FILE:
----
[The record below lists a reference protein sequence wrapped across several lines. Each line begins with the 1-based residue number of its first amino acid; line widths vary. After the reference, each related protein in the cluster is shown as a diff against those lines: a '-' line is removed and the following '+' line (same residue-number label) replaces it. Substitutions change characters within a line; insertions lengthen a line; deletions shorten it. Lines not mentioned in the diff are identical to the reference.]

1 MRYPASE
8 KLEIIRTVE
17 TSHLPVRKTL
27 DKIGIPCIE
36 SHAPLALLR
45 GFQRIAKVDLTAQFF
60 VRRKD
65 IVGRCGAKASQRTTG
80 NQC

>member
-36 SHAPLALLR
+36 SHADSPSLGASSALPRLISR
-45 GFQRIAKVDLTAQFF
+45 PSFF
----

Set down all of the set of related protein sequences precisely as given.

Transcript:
[The record below lists a reference protein sequence wrapped across several lines. Each line begins with the 1-based residue number of its first amino acid; line widths vary. After the reference, each related protein in the cluster is shown as a diff against those lines: a '-' line is removed and the following '+' line (same residue-number label) replaces it. Substitutions change characters within a line; insertions lengthen a line; deletions shorten it. Lines not mentioned in the diff are identical to the reference.]

1 MRYPASE
8 KLEIIRTVE
17 TSHLPVRKTL
27 DKIGIPCIE
36 SHAPLALLR
45 GFQRIAKVDLTAQFF
60 VRRKD
65 IVGRCGAKASQRTTG
80 NQC

>member
-36 SHAPLALLR
+36 SHADSPSLGASSALPRLISR
-45 GFQRIAKVDLTAQFF
+45 PSFF